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Math/Maths 89: Remark on a Theorem of Hilbert

A new episode of the Math/Maths Podcast has been released.

A conversation about mathematics between the UK and USA from This week Samuel and Peter spoke about: Pi day; US judge rules that you can’t copyright pi; Drug Data Reveals Sneaky Side Effect; Researchers Send “Wireless” Message Using Elusive Particles; Computing Power Speeds Safer CT Scans; Mathematics Matters UK Parliament meeting; Mario is NP-hard; ERC rejects ‘impact agenda’; Article Titles Make a Difference; Half of children find science and maths too difficult or too boring; Careers advice cuts could be putting kids off science; and more.

Get this episode: Math/Maths 89: Remark on a Theorem of Hilbert

Mathematics Matters – a Parliamentary view of the importance of mathematics

A new post on the Institute of Mathematics and its Applications (IMA) blog by Noel-Ann Bradshaw outlines a seminar “Mathematics Matters” on 15th March 2012, hosted by the Parliamentary and Scientific Committee in collaboration with the Council for Mathematical Sciences with the aim “to promote the role played by mathematics and mathematicians in society”.

Noel-Ann notes that Prof. Sir Adrian Smith said the government is “well aware of the importance of mathematics and the part it plays in key national and strategic priorities” and says that “it was pointed out that whilst maths is becoming a more popular subject to study at university we are still not producing enough graduates to satisfy demand”.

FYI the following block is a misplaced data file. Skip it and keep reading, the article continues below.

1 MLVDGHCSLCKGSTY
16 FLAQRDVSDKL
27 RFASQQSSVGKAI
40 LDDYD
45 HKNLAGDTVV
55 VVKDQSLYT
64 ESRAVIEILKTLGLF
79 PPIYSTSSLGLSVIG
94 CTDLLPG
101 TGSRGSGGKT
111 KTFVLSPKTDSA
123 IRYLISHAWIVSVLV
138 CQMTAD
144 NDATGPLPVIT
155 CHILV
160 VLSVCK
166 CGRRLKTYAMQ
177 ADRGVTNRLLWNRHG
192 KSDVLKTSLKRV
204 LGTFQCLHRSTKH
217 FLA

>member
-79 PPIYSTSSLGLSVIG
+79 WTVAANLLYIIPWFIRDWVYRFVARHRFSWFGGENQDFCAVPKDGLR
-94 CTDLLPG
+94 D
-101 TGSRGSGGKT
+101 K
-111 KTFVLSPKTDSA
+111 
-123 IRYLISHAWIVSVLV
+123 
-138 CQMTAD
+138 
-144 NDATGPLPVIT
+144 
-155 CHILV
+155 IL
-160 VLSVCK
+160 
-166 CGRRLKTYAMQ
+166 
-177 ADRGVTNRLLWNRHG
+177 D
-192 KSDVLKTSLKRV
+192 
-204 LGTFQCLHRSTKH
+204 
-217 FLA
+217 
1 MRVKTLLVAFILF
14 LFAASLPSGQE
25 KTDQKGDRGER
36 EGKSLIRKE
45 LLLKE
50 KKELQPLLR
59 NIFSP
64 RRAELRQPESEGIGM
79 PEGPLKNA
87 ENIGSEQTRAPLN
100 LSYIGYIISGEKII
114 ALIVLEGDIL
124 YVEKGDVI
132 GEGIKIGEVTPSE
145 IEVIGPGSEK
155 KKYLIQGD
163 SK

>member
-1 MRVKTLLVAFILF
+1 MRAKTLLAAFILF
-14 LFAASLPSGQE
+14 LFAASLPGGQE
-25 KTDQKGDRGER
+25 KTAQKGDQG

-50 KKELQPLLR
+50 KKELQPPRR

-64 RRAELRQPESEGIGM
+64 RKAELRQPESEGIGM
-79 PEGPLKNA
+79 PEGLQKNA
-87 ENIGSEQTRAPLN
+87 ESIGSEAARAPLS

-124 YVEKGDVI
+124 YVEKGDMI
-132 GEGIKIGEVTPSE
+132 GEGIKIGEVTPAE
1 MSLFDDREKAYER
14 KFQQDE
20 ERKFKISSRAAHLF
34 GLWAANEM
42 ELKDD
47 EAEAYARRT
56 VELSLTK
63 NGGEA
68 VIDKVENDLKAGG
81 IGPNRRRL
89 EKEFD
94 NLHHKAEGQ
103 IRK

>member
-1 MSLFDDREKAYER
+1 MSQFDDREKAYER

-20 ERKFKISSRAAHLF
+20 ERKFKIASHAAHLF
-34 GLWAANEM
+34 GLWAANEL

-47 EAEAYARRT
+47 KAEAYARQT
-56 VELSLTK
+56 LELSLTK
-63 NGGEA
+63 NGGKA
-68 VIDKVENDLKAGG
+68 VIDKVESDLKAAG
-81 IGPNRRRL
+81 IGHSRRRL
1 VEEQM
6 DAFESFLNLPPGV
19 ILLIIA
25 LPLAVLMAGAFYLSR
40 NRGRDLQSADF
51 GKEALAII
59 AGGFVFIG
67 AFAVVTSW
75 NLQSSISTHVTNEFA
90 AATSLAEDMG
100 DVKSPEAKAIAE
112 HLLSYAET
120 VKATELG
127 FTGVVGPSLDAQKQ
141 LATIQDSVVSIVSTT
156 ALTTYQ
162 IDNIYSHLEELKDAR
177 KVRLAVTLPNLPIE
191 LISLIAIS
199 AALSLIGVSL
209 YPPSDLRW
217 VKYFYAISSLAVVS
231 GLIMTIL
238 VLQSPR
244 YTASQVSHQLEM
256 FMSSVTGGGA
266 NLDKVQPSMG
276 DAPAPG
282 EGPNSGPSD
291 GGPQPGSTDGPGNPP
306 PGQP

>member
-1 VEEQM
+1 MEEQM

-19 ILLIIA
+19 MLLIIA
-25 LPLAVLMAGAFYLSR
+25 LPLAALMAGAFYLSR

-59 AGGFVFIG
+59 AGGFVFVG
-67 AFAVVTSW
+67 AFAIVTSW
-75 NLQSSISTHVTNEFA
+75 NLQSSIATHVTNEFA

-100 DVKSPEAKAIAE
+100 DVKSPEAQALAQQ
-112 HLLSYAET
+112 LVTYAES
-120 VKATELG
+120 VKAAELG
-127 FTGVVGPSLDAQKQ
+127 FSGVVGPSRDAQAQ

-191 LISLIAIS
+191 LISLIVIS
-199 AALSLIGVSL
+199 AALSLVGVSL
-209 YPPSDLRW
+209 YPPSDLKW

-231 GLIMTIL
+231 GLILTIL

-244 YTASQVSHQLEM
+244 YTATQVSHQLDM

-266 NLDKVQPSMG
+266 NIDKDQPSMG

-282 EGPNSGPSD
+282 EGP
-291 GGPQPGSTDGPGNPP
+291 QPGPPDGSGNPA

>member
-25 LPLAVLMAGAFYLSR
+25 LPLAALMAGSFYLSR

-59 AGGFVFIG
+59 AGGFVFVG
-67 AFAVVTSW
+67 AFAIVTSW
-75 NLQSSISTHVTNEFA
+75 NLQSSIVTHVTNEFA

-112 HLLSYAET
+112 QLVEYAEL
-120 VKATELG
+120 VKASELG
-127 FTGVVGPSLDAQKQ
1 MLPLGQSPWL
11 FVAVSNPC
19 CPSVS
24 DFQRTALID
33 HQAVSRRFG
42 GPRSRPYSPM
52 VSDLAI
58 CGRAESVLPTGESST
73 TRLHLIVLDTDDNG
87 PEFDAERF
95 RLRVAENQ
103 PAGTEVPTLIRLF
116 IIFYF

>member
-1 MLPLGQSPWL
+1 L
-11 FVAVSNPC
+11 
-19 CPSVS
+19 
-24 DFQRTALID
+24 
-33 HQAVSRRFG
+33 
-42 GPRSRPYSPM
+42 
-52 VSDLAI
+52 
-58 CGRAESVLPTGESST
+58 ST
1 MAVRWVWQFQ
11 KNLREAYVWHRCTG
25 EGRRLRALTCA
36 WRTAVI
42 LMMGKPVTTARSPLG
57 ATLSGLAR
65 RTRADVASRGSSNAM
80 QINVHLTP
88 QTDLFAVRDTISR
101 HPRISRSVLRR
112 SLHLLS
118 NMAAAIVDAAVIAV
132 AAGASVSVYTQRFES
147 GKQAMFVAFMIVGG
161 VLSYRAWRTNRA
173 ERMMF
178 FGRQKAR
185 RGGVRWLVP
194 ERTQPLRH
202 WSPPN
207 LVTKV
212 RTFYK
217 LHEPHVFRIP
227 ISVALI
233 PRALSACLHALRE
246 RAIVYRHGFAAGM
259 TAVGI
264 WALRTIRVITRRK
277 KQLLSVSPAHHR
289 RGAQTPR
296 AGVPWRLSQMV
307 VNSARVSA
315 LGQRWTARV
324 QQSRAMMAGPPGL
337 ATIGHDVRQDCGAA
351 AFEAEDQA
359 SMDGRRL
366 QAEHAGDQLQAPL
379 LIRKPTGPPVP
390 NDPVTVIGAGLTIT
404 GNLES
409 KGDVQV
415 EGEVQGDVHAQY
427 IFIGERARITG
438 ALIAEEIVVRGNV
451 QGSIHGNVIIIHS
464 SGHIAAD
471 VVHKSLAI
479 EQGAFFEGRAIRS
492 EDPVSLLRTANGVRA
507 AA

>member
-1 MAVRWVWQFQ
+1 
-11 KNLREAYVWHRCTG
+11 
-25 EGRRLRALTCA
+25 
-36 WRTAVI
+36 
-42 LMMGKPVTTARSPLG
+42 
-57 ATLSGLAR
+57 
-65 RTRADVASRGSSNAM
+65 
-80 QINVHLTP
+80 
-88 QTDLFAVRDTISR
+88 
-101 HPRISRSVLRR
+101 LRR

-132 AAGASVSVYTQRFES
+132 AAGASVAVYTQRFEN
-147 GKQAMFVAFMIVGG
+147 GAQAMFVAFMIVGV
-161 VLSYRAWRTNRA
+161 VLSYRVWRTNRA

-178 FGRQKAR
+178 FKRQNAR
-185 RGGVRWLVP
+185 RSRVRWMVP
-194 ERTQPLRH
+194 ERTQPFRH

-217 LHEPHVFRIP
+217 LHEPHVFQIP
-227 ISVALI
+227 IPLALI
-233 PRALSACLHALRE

The blog posts gives a description of talks and discussion points from the day, which included talks on media use of statistics, cryptography, epidemiology, imaging and a discussion of the issues affecting mathematics.

Read the full details over on the IMA blog “IMAMATHSBLOGGER”: Mathematics Matters – a crucial contribution to the country’s economy.

Three new Mathematics Matters case studies

Three new case studies have been posted to the IMA’s Mathematics Matters series. This aims to address the following problem:

The industry and technology that surrounds us owes a great debt to modern mathematics research, yet this fact is perfectly hidden in its physical manifestation. The concern with this state of affairs is that what is unknown cannot be appreciated or valued.

The new case studies, on finding replacements for fossil fuels and finding a new, non-invasive, way to monitor diabetes, takes the total now available to 26.

IMA: Mathematics Matters.